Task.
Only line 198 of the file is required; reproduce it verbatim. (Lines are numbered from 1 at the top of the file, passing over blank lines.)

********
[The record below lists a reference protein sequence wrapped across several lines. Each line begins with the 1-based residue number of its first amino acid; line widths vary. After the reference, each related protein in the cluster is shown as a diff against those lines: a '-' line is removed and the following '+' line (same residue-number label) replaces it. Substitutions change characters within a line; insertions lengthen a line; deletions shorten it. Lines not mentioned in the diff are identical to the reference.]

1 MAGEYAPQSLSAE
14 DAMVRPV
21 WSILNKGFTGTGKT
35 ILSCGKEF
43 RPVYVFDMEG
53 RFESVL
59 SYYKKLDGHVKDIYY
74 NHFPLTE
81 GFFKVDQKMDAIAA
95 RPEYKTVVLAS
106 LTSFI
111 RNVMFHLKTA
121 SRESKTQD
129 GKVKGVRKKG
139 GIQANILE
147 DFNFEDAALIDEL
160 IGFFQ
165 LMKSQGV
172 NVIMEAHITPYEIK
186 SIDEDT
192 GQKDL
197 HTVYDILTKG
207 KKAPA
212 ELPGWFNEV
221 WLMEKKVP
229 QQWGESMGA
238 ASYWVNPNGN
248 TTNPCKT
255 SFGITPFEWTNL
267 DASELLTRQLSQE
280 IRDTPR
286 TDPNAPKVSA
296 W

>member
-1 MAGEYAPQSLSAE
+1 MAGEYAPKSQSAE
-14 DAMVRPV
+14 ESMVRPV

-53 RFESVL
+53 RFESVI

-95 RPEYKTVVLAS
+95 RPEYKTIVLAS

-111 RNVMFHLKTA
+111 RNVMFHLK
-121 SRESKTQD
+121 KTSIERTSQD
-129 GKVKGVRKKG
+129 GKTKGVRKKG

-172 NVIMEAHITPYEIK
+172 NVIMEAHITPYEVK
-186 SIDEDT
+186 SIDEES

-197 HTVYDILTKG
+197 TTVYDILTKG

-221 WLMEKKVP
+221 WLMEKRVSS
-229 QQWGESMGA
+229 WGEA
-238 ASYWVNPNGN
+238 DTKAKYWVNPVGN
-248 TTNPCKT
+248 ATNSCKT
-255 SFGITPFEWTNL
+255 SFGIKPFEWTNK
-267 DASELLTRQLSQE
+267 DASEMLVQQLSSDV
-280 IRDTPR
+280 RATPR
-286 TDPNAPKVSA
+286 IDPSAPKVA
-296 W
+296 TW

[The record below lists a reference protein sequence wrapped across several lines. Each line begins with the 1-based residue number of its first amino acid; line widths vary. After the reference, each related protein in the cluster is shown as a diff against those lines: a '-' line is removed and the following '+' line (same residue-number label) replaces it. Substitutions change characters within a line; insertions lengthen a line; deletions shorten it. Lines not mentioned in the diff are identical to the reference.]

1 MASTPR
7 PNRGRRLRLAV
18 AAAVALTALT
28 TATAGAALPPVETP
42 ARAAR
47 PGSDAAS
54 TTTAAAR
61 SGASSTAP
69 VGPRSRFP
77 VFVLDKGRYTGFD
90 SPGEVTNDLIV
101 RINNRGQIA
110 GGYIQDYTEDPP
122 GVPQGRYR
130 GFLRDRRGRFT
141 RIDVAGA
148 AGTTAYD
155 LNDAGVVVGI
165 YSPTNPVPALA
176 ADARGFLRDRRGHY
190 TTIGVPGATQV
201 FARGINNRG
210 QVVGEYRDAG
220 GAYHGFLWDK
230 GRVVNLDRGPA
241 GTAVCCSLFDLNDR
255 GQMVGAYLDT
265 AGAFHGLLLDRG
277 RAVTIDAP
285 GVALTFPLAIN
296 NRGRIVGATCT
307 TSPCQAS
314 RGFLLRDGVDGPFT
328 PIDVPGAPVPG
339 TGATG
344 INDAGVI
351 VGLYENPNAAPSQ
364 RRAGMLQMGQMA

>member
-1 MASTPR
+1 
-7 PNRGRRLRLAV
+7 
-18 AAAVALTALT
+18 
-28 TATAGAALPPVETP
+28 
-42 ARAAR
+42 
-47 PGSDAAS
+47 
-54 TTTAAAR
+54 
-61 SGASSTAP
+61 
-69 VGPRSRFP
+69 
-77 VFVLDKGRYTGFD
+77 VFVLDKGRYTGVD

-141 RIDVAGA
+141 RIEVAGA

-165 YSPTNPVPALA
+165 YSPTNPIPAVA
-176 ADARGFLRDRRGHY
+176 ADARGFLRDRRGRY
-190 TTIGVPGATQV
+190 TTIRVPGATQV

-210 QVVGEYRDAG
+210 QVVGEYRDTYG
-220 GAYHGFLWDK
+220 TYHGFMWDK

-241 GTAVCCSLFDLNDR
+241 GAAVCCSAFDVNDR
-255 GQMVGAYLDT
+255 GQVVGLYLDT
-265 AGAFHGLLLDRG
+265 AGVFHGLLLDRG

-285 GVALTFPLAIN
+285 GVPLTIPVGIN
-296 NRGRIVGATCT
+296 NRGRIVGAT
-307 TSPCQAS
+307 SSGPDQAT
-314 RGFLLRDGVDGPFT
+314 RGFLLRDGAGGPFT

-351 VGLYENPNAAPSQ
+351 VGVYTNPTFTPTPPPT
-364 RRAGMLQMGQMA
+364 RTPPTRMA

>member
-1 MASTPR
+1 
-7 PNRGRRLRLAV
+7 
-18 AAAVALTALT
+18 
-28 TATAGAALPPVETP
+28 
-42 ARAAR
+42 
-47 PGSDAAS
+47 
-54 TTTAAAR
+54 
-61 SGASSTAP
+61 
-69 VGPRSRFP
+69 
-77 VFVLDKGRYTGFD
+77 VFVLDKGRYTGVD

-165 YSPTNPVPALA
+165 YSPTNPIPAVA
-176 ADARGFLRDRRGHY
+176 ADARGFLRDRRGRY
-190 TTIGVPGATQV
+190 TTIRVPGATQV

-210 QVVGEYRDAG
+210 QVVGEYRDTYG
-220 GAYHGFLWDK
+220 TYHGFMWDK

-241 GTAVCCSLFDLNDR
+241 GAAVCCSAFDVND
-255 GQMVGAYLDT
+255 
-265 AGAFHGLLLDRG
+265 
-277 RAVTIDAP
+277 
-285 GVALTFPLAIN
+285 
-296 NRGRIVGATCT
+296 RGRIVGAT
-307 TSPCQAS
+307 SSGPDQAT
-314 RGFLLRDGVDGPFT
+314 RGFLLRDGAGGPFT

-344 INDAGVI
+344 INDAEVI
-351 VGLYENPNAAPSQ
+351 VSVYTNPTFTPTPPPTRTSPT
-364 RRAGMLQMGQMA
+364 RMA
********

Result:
+255 